By Erin Okuno
Lunar New Years and Tết (Vietnamese New Year). Lunar New Years is a really big deal to many Asian communities. In Chinese culture, it is customary to hand out red envelopes with money. It is also bad form to work on Lunar New Years, so if you scheduled a meeting with me on Lunar New Years please feel free to hand out red envelopes.
Its been a few weeks since I’ve written. The writing break has been nice since it allowed me to slow down and read what Heidi and Jondou have written which I greatly enjoyed. Over the past few weeks, I’ve been reflecting on what it means to slow down and why we need to do this to achieve equity. Often I’m working with the pressures of external timelines – grant deadlines, legislative and policy schedules, school calendars, two-hour street parking limits, etc. These timelines are there for reasons and they keep us moving forward which is important. At the same time, I’ve been thinking about what is the fakequity I need to stop perpetuating with timelines if I’m going to achieve personal equity and justice.
“This is what it means to slow down”
People who know me in real life, know I’m a classic introvert. I’m also an introvert in a job that requires me to be an extrovert. When I’m extroverting, I find it taxing and after a while my brain and my soul goes into overdrive trying to process and eventually, it screams “Abort! Get me out of here.” For me this is the equivalent of fast-food engagement – lots of people fast without a lot of substance. I can’t find equity in fast-food engagement.
Several weeks ago, I was watching Jondou facilitate a group. He started the meeting with a check-in question. I don’t remember the question and in some ways the question itself isn’t important. What was important was taking the time to slow down and connect with each other. In listening to people answer the prompt we really took time to connect with each other and to have deeper and more meaningful conversations. We saw each other as people, not as roles in jobs or not as the object of an interaction. We took time to listen to each other and reflect. Because we took time to reflect and take space to listen to each other we connected differently. At the end of that meeting CiKeithia said something that stuck with me “This is what it means to slow down,” she went on to say how it felt good to slow down and reflect and listen, fast-food interactions wouldn’t get us to deeper soulful conversations.
Slowing down to build a relationship meant I attended to a relationship that will sustain me for the long run. In some measures I am penalized for taking this time, it means I stay up late to catch up on email and filling out my timesheet that was due three days ago. It means I will probably say no to some other invite to sit in a meeting because I need that time back to do something else. But slowing down means I am more deeply connected to someone and that sustains me.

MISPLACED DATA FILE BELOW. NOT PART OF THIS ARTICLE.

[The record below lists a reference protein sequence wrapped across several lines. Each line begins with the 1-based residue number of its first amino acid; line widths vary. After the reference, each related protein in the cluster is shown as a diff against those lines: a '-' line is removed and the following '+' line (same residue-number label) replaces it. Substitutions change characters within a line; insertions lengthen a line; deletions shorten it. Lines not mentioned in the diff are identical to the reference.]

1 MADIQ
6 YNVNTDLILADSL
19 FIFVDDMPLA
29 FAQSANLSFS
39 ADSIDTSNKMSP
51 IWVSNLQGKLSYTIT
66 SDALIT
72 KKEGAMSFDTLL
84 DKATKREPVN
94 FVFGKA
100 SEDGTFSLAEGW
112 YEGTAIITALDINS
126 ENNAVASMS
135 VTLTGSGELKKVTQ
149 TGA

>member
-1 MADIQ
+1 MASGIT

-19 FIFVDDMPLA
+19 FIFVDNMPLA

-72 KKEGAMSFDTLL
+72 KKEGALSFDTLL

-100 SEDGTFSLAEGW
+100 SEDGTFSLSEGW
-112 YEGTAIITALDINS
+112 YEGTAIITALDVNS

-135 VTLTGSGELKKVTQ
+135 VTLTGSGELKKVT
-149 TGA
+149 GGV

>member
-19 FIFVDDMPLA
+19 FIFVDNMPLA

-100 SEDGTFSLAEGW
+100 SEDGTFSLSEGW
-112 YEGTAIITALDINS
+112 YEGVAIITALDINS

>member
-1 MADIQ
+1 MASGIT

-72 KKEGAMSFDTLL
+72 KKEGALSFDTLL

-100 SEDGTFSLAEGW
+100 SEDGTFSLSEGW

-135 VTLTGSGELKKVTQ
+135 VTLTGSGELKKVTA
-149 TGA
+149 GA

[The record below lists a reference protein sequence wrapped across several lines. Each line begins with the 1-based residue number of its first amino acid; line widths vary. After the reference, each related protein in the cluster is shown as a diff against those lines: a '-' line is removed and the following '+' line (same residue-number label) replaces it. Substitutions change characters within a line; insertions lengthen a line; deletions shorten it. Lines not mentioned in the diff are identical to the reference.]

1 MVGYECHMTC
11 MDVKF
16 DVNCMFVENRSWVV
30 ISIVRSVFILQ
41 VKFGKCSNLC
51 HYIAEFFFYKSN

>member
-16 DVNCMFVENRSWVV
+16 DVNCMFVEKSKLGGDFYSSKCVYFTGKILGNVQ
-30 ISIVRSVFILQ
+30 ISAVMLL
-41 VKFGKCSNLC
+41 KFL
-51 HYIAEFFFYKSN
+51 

How to slow down
When we slow down we attend to different power dynamics. Power is all around us and use of time is one way power shows up. CiKeithia often says “Agendas are only suggestions,” meaning we have agendas, but really if we need to take more time on one item then we should. Too often dominant society tells us we need to abide by time schedules that force us to skip the “getting to know each other” phase, but how can we work towards common goals unless we understand how people are seeing the common goal.
There are many ways we can slow down to create more space for equitable practices. At meetings I facilitate I sometimes call them relationship building questions. I often give a prompt question and try to relate it to a personal experience and invite people to talk about race as they answer. Today I used this prompt: “What is a holiday or a celebration that is meaningful to you or your family? How is it a reflection of your culture?”
Another really important way to slow down is to force people to slow down to check for meaning or to stop bad behavior in meetings. When I facilitate meetings, we use the Color Brave Space meeting format developed by Heidi. We read them out loud as a group and talk about a few of them. I often acknowledge as the facilitator I have a lot of power and one of the powers is to stop or slow down a meeting if I feel we need to attend to power dynamics, if conversations are drifting away from the common goal, or if I think we need to get out of a loop of thinking. Slowing down is a way to disrupt problematic dynamics and to keep us focused on moving forward together. Stopping or slowing down also is important for leveling power which allows for greater participation.
Enjoy your slow down. This is one simple way we can all help to fight fakequity and maybe achieve some personal justice and equity.
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